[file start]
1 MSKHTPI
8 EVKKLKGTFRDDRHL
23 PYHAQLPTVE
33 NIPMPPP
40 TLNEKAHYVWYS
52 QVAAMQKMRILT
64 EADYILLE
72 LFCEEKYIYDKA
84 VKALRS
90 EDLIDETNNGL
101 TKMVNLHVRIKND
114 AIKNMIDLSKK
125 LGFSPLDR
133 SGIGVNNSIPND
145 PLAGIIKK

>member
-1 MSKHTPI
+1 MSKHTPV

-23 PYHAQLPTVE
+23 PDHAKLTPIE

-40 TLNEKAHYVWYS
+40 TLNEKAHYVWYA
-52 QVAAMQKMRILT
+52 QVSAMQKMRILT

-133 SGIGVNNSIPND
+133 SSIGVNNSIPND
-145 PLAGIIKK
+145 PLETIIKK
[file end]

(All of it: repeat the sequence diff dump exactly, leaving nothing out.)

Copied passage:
1 MSKHTPI
8 EVKKLKGTFRDDRHL
23 PYHAQLPTVE
33 NIPMPPP
40 TLNEKAHYVWYS
52 QVAAMQKMRILT
64 EADYILLE
72 LFCEEKYIYDKA
84 VKALRS
90 EDLIDETNNGL
101 TKMVNLHVRIKND
114 AIKNMIDLSKK
125 LGFSPLDR
133 SGIGVNNSIPND
145 PLAGIIKK

>member
-1 MSKHTPI
+1 MSKHTPV

-23 PYHAQLPTVE
+23 PDHAKLTPIE

-40 TLNEKAHYVWYS
+40 TLNEKAHYVWYA
-52 QVAAMQKMRILT
+52 QVSAMQKMRILT

-133 SGIGVNNSIPND
+133 SSIGVNNSIPND
-145 PLAGIIKK
+145 PLETIIKK